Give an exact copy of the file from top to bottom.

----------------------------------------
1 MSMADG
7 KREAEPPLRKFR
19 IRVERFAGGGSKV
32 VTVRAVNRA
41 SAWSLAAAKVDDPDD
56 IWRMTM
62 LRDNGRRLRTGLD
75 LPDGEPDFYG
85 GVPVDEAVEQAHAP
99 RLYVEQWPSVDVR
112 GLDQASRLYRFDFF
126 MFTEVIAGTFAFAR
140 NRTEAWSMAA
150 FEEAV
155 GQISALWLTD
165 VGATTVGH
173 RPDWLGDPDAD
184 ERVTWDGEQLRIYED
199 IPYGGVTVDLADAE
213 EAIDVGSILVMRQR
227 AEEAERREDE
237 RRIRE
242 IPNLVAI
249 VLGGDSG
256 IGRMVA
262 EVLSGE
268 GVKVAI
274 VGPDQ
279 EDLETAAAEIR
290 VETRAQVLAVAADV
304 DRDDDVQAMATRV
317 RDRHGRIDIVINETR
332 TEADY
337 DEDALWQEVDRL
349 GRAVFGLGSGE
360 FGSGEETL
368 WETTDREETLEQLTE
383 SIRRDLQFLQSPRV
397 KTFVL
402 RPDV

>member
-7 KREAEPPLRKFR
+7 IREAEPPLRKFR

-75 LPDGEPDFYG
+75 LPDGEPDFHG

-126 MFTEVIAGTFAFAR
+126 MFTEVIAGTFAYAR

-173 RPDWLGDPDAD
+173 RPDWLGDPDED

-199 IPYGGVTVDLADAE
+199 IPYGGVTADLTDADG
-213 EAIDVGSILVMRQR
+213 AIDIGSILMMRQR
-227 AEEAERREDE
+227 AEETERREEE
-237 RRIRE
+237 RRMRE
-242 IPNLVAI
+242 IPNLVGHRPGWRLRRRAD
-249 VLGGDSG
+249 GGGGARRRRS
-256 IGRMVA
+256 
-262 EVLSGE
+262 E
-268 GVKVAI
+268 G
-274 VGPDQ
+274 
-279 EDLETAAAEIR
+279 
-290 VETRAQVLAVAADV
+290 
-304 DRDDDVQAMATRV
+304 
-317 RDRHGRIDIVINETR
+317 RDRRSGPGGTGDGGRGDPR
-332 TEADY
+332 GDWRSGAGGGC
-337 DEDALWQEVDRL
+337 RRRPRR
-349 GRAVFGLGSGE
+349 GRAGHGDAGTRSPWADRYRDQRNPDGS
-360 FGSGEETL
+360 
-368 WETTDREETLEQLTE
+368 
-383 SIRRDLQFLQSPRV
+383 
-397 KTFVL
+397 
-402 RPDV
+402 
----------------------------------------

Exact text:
1 MSMADG
7 KREAEPPLRKFR
19 IRVERFAGGGSKV
32 VTVRAVNRA
41 SAWSLAAAKVDDPDD
56 IWRMTM
62 LRDNGRRLRTGLD
75 LPDGEPDFYG
85 GVPVDEAVEQAHAP
99 RLYVEQWPSVDVR
112 GLDQASRLYRFDFF
126 MFTEVIAGTFAFAR
140 NRTEAWSMAA
150 FEEAV
155 GQISALWLTD
165 VGATTVGH
173 RPDWLGDPDAD
184 ERVTWDGEQLRIYED
199 IPYGGVTVDLADAE
213 EAIDVGSILVMRQR
227 AEEAERREDE
237 RRIRE
242 IPNLVAI
249 VLGGDSG
256 IGRMVA
262 EVLSGE
268 GVKVAI
274 VGPDQ
279 EDLETAAAEIR
290 VETRAQVLAVAADV
304 DRDDDVQAMATRV
317 RDRHGRIDIVINETR
332 TEADY
337 DEDALWQEVDRL
349 GRAVFGLGSGE
360 FGSGEETL
368 WETTDREETLEQLTE
383 SIRRDLQFLQSPRV
397 KTFVL
402 RPDV

>member
-7 KREAEPPLRKFR
+7 IREAEPPLRKFR

-75 LPDGEPDFYG
+75 LPDGEPDFHG

-126 MFTEVIAGTFAFAR
+126 MFTEVIAGTFAYAR

-173 RPDWLGDPDAD
+173 RPDWLGDPDED

-199 IPYGGVTVDLADAE
+199 IPYGGVTADLTDADG
-213 EAIDVGSILVMRQR
+213 AIDIGSILMMRQR
-227 AEEAERREDE
+227 AEETERREEE
-237 RRIRE
+237 RRMRE
-242 IPNLVAI
+242 IPNLVGHRPGWRLRRRAD
-249 VLGGDSG
+249 GGGGARRRRS
-256 IGRMVA
+256 
-262 EVLSGE
+262 E
-268 GVKVAI
+268 G
-274 VGPDQ
+274 
-279 EDLETAAAEIR
+279 
-290 VETRAQVLAVAADV
+290 
-304 DRDDDVQAMATRV
+304 
-317 RDRHGRIDIVINETR
+317 RDRRSGPGGTGDGGRGDPR
-332 TEADY
+332 GDWRSGAGGGC
-337 DEDALWQEVDRL
+337 RRRPRR
-349 GRAVFGLGSGE
+349 GRAGHGDAGTRSPWADRYRDQRNPDGS
-360 FGSGEETL
+360 
-368 WETTDREETLEQLTE
+368 
-383 SIRRDLQFLQSPRV
+383 
-397 KTFVL
+397 
-402 RPDV
+402 